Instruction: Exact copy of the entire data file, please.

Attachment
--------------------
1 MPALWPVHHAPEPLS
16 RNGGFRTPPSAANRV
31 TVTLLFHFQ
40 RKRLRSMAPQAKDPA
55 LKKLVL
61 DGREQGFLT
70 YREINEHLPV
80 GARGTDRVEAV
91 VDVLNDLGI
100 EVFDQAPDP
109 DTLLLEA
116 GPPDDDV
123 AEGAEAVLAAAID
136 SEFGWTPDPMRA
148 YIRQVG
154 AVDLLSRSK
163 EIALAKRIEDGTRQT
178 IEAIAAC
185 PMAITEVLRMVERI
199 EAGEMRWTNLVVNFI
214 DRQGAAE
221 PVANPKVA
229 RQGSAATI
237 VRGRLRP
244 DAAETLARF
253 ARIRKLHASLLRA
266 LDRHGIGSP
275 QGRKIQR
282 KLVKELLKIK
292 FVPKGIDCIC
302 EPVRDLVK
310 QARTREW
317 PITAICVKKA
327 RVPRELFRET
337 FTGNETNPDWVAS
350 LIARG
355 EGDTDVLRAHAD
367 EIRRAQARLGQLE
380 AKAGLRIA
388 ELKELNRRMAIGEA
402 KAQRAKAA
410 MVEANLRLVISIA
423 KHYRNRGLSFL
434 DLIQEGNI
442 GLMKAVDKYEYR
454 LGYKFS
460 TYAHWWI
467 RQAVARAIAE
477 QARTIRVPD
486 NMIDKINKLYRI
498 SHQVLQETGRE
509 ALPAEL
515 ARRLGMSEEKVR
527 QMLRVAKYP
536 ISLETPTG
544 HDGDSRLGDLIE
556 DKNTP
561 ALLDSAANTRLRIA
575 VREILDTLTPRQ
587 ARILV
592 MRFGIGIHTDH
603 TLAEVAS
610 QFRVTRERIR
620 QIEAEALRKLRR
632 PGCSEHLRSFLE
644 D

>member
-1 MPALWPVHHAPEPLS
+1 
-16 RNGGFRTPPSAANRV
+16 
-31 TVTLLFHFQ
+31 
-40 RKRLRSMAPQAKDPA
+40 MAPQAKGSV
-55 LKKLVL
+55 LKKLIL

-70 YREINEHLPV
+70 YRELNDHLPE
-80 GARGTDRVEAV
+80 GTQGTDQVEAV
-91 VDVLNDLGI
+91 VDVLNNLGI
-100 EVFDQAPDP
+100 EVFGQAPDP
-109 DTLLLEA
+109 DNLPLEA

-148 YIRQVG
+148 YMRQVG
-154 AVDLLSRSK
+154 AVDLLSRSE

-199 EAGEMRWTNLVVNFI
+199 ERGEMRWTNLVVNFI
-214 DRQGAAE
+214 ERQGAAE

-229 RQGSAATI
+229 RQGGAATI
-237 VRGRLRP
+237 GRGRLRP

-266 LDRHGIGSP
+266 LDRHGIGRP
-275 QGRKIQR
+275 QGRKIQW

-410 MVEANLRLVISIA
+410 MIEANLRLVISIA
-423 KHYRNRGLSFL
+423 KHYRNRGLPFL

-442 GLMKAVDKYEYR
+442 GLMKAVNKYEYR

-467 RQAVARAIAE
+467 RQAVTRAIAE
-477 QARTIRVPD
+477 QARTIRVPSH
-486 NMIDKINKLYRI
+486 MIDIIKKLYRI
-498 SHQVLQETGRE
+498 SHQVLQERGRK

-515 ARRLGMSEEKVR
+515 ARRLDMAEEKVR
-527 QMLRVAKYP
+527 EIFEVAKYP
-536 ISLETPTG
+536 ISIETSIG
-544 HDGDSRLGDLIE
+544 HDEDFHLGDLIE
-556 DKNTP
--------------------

1 MPALWPVHHAPEPLS
16 RNGGFRTPPSAANRV
31 TVTLLFHFQ
40 RKRLRSMAPQAKDPA
55 LKKLVL
61 DGREQGFLT
70 YREINEHLPV
80 GARGTDRVEAV
91 VDVLNDLGI
100 EVFDQAPDP
109 DTLLLEA
116 GPPDDDV
123 AEGAEAVLAAAID
136 SEFGWTPDPMRA
148 YIRQVG
154 AVDLLSRSK
163 EIALAKRIEDGTRQT
178 IEAIAAC
185 PMAITEVLRMVERI
199 EAGEMRWTNLVVNFI
214 DRQGAAE
221 PVANPKVA
229 RQGSAATI
237 VRGRLRP
244 DAAETLARF
253 ARIRKLHASLLRA
266 LDRHGIGSP
275 QGRKIQR
282 KLVKELLKIK
292 FVPKGIDCIC
302 EPVRDLVK
310 QARTREW
317 PITAICVKKA
327 RVPRELFRET
337 FTGNETNPDWVAS
350 LIARG
355 EGDTDVLRAHAD
367 EIRRAQARLGQLE
380 AKAGLRIA
388 ELKELNRRMAIGEA
402 KAQRAKAA
410 MVEANLRLVISIA
423 KHYRNRGLSFL
434 DLIQEGNI
442 GLMKAVDKYEYR
454 LGYKFS
460 TYAHWWI
467 RQAVARAIAE
477 QARTIRVPD
486 NMIDKINKLYRI
498 SHQVLQETGRE
509 ALPAEL
515 ARRLGMSEEKVR
527 QMLRVAKYP
536 ISLETPTG
544 HDGDSRLGDLIE
556 DKNTP
561 ALLDSAANTRLRIA
575 VREILDTLTPRQ
587 ARILV
592 MRFGIGIHTDH
603 TLAEVAS
610 QFRVTRERIR
620 QIEAEALRKLRR
632 PGCSEHLRSFLE
644 D

>member
-1 MPALWPVHHAPEPLS
+1 
-16 RNGGFRTPPSAANRV
+16 
-31 TVTLLFHFQ
+31 
-40 RKRLRSMAPQAKDPA
+40 MAPQAKGSV
-55 LKKLVL
+55 LKKLIL

-70 YREINEHLPV
+70 YRELNDHLPE
-80 GARGTDRVEAV
+80 GTQGTDQVEAV
-91 VDVLNDLGI
+91 VDVLNNLGI
-100 EVFDQAPDP
+100 EVFGQAPDP
-109 DTLLLEA
+109 DNLPLEA

-148 YIRQVG
+148 YMRQVG
-154 AVDLLSRSK
+154 AVDLLSRSE

-199 EAGEMRWTNLVVNFI
+199 ERGEMRWTNLVVNFI
-214 DRQGAAE
+214 ERQGAAE

-229 RQGSAATI
+229 RQGGAATI
-237 VRGRLRP
+237 GRGRLRP

-266 LDRHGIGSP
+266 LDRHGIGRP
-275 QGRKIQR
+275 QGRKIQW

-410 MVEANLRLVISIA
+410 MIEANLRLVISIA
-423 KHYRNRGLSFL
+423 KHYRNRGLPFL

-442 GLMKAVDKYEYR
+442 GLMKAVNKYEYR

-467 RQAVARAIAE
+467 RQAVTRAIAE
-477 QARTIRVPD
+477 QARTIRVPSH
-486 NMIDKINKLYRI
+486 MIDIIKKLYRI
-498 SHQVLQETGRE
+498 SHQVLQERGRK

-515 ARRLGMSEEKVR
+515 ARRLDMAEEKVR
-527 QMLRVAKYP
+527 EIFEVAKYP
-536 ISLETPTG
+536 ISIETSIG
-544 HDGDSRLGDLIE
+544 HDEDFHLGDLIE
-556 DKNTP